ONE message is clear from COP26: rich or developing countries, post-industrialised or emerging economies, city dwellers or indigenous communities, we are all in this together.

In September, I wrote about the role hydrogen and carbon-capture could play in Scotland’s transition to a green economy; COP26 revealed that bankers and financiers now recognise a green economy is good for the planet and for business. Changing nothing isn’t ‘cheaper’, it’s catastrophic.

Addressing environmental threats is part of our history of activism in the constituency.

‘Re-use’ initiatives were launched 25 years ago by Macmerry-based charity Recycling First, which has received further national recognition from Zero Waste Scotland; our county shopkeepers were also pioneers of going ‘plastic bag free’; and 10 years ago, working alongside local activists, I was a member of Sustaining Dunbar.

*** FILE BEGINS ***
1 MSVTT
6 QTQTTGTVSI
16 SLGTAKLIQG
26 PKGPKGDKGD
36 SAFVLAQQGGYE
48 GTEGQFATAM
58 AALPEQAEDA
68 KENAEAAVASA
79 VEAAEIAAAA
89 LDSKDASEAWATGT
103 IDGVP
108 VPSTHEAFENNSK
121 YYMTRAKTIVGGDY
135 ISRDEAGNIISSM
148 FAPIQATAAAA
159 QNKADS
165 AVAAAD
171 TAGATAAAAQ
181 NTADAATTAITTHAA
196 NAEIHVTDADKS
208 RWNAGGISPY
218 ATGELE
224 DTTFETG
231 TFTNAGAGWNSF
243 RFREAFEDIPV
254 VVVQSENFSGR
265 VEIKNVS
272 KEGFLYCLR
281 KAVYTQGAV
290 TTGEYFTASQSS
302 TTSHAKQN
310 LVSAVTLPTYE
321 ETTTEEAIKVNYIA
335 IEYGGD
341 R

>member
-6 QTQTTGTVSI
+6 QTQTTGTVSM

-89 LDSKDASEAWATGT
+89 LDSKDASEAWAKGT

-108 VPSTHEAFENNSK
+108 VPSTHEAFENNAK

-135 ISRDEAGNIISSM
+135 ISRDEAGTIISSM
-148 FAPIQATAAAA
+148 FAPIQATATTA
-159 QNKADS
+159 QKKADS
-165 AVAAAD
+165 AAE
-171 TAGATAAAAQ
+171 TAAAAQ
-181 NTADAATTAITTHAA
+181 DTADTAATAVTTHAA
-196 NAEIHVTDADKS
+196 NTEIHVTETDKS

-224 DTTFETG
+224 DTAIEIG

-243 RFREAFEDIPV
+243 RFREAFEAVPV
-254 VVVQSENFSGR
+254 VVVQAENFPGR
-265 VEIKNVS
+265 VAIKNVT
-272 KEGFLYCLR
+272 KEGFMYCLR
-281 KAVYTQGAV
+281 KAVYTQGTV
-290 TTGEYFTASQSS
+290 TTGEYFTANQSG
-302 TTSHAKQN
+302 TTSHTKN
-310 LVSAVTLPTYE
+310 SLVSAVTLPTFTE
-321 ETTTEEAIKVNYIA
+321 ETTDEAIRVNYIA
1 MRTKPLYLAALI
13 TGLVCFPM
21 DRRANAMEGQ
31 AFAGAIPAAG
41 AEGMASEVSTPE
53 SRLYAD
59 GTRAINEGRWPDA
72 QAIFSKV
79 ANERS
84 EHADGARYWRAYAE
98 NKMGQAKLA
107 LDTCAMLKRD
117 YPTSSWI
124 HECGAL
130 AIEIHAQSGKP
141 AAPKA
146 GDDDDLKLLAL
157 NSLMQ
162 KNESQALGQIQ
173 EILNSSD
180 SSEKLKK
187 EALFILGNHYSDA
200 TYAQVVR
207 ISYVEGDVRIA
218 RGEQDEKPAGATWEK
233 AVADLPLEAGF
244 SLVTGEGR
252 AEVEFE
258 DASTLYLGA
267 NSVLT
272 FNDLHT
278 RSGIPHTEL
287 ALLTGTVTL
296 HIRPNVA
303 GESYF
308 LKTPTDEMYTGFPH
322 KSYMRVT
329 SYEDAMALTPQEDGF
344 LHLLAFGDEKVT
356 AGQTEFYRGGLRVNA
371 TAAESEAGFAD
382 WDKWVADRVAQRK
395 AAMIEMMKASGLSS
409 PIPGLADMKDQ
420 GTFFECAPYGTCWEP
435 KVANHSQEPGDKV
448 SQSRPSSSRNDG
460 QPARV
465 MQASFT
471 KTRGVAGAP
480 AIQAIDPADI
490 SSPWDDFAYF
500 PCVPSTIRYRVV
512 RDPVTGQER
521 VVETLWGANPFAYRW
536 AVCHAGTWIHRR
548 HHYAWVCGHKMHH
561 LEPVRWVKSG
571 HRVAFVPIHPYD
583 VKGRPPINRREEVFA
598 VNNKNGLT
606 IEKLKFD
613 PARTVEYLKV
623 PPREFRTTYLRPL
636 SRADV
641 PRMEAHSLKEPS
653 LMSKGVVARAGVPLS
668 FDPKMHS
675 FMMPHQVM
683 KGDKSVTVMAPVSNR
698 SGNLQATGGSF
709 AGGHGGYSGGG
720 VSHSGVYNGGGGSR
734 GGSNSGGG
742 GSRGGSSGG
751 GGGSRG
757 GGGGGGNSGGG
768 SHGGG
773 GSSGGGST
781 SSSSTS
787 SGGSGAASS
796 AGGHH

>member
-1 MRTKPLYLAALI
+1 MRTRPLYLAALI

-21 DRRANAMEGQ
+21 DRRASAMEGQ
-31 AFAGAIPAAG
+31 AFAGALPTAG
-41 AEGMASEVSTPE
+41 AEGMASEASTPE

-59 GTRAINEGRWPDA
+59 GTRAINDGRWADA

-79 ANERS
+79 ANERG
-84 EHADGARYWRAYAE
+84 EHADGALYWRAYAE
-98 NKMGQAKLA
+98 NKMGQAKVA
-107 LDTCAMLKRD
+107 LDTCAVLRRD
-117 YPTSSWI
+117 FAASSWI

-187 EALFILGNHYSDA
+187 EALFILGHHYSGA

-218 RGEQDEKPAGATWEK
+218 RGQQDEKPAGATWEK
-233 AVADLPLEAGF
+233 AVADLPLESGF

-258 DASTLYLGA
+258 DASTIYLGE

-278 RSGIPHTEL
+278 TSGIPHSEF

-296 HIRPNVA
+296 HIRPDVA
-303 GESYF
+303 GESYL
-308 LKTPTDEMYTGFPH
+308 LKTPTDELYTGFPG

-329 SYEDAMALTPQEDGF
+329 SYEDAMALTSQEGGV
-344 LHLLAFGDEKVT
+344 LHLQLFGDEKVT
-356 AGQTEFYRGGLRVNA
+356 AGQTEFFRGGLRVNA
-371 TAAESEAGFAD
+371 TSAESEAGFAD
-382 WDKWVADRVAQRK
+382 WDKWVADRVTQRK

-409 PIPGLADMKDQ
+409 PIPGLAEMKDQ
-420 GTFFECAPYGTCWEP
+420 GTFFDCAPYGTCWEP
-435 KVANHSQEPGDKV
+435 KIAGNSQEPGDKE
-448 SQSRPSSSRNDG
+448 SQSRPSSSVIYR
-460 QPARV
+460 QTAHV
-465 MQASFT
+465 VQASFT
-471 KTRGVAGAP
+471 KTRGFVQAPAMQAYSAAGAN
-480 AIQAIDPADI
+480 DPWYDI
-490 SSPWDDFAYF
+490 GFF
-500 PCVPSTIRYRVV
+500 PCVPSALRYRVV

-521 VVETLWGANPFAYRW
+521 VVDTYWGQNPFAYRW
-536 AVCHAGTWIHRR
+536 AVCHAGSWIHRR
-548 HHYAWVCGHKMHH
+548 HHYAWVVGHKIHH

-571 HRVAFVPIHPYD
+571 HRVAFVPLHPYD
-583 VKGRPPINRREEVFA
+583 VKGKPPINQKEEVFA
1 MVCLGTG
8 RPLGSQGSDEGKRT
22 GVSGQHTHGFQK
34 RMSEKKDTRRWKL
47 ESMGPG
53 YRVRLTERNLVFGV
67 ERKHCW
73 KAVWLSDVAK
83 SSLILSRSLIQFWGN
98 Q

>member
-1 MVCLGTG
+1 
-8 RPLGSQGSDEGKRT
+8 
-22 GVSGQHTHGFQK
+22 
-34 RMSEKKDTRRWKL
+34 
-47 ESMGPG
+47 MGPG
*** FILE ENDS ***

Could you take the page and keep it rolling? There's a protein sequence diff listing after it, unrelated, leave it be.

Impressive engagement by all ages is now stepping up: East Lothian is ready for a coalition of climate action groups, aiming to be Scotland’s first carbon-neutral region.

In my ‘speech on the beach’ last week, I told climate activists that our county could be a national exemplar of a green wellbeing economy. I’m taking this forward at Holyrood as convenor of a cross-party group in association with the Wellbeing Economy Alliance.

As we mark the Armistice, we can reflect that the better future for which millions died must ensure that the biosphere, and the people who inhabit it, thrive in a land worthy of past sacrifices.

The Holyrood wellbeing group is cross-party, but while COP26 in Glasgow focused world attention on a shared greener future, Westminster Tory MPs were voting to protect one of their own, mired in a sleaze scandal. House of Commons SNP leader Ian Blackford forcefully called out Boris Johnson’s Government for ‘marking its own homework’ on accountability, rather than seeking cross-party consensus on acceptable standards.

Mr Johnson already fears the writing on the wall as our country eyes a different path. An independent, fair, inclusive, green, 21st-century Scotland will be accountable only to the people who live here, not beholden to wealthy vested interests, fiddling while the planet burns.